No. Not by itself it won't.

Is that cable in your initial photo in-wall or is it already coming from a finished wall plate?

The adapter in this particular link is made to go on an F type male coax cable end that is already attached to your cable. Your cable is not terminated. The adapter in this particular link will not simply attach to your cable, now. You can attach an F type male end or you can attach a compression RCA end depending upon exactly what you want to do with the end of that cable. Both (F type or a compression RCA) would require special tools. If you attach an F type male end to that cable, then the adapter you linked will screw onto it.

You have several options, though, and we would need to know more to help you decide exactly what to put on the end of it.


These are F type male ends for you cable. They can be twisted on if the cable is properly stripped and prepared prior to that.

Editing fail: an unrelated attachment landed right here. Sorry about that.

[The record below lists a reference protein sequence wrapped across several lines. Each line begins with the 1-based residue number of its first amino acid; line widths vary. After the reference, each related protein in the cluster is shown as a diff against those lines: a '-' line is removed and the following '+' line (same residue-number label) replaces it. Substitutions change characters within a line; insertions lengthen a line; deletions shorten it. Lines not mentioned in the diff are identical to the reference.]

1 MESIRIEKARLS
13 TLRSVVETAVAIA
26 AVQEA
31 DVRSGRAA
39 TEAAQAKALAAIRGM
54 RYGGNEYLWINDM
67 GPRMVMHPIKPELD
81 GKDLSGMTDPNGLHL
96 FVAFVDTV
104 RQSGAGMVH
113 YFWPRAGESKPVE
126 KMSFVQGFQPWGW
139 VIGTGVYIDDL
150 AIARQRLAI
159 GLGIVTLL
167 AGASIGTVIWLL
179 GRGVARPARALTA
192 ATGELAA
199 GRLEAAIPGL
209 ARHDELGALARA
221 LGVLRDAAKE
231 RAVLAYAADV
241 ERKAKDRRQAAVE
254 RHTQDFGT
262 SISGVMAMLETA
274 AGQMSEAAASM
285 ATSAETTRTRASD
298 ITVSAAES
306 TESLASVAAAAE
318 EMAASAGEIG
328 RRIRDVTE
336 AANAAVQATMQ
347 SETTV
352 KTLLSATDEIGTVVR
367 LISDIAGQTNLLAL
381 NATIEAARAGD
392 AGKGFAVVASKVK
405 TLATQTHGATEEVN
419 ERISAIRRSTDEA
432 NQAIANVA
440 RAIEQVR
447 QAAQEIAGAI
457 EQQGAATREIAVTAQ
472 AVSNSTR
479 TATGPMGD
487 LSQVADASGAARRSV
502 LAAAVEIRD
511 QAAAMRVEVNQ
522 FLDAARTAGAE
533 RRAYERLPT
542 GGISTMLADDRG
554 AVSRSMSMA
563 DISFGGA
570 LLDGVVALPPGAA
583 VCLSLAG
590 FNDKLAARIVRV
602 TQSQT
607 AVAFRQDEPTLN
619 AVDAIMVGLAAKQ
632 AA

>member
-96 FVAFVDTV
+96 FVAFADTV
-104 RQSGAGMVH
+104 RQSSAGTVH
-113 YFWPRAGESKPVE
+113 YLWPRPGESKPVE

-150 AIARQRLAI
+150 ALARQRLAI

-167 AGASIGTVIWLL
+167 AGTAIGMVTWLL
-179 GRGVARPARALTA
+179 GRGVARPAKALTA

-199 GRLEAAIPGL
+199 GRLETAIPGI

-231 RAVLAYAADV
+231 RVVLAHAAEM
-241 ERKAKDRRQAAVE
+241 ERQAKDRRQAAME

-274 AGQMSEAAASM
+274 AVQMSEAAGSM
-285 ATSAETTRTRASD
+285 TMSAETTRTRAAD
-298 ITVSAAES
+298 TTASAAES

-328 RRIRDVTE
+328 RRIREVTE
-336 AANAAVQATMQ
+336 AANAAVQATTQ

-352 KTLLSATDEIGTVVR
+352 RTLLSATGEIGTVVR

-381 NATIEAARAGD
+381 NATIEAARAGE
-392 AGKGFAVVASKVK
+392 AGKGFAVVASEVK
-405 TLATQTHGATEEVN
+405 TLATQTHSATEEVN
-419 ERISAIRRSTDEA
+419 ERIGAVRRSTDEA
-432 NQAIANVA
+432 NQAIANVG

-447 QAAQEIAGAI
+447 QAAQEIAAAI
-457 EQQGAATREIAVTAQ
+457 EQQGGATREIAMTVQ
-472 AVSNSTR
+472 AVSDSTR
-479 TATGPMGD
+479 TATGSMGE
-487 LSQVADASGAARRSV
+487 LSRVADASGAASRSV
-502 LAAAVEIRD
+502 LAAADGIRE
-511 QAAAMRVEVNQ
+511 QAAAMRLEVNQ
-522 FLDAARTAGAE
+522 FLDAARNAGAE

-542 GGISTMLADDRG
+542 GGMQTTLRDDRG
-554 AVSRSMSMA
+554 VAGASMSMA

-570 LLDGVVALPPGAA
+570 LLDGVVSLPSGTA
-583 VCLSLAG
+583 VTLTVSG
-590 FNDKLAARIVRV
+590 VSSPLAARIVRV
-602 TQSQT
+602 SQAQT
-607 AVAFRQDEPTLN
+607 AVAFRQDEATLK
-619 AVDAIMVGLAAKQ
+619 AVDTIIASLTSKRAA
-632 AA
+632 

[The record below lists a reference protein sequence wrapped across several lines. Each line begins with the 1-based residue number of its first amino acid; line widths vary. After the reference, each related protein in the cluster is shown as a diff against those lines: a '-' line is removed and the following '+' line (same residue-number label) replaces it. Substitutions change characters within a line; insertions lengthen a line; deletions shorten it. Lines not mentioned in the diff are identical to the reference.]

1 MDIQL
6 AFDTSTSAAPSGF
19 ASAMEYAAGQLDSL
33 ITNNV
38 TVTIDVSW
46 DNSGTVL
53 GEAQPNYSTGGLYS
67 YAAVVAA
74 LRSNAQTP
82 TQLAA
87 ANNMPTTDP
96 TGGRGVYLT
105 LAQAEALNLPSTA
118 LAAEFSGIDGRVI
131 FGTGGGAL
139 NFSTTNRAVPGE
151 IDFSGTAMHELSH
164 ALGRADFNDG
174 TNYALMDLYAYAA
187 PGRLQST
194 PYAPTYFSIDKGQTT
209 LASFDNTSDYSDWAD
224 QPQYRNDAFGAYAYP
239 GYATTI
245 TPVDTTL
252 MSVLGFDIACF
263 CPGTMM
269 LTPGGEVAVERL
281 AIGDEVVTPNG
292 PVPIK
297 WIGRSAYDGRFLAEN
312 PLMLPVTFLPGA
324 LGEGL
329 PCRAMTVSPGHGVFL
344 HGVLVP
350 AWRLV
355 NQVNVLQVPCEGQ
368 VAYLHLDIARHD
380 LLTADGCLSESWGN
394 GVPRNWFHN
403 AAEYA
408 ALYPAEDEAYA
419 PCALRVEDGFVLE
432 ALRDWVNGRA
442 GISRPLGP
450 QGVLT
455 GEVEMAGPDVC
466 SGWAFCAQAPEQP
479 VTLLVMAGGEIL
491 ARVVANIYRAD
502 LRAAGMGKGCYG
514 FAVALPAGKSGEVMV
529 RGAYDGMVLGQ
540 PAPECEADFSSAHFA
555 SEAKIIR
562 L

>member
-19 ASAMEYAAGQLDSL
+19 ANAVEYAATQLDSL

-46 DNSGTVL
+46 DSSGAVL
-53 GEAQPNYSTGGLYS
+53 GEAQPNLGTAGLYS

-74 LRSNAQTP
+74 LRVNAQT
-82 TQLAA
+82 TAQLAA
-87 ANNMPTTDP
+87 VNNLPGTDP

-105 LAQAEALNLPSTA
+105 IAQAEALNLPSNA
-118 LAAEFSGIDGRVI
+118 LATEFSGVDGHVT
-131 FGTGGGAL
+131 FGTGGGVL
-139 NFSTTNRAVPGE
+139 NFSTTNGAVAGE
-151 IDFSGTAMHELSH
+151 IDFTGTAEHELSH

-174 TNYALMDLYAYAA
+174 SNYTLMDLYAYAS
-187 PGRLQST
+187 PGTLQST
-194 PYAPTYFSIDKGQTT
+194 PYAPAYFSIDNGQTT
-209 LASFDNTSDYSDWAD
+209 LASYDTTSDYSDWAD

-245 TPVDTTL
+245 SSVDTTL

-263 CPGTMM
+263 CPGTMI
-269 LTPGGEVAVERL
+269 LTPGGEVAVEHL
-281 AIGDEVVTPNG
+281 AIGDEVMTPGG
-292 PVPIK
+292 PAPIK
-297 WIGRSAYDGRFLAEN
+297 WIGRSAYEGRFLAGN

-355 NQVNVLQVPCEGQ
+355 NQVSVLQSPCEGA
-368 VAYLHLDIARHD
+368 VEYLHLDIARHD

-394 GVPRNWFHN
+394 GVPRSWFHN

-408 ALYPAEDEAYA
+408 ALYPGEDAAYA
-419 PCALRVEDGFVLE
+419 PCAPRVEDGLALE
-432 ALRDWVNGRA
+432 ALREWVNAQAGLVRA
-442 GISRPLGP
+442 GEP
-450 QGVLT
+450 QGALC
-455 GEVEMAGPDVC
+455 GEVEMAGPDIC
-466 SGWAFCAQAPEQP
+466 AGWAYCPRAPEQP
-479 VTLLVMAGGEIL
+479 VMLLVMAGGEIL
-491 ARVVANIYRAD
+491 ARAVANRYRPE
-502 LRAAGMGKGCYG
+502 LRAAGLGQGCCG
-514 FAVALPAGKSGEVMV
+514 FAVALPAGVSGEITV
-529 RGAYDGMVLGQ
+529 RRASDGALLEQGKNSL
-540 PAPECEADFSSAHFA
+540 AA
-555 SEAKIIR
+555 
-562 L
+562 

http://www.amazon.com/Gino-F-Type-Twist-On-Coaxial-Connector/dp/B007POCI2W


There are wall plates that have a female F type connector on the inside wall side and a female RCA on the outside wall side. And there are wall plates that have female RCA connectors on both the inside wall and outside wall side. Both would work for you depending upon how you decided to terminate that cable. You could even use a wall plate that has F type connector on the inside wall side and an F type connector on the outside wall side if you wanted to make your own subwoofer cable from another piece of coax.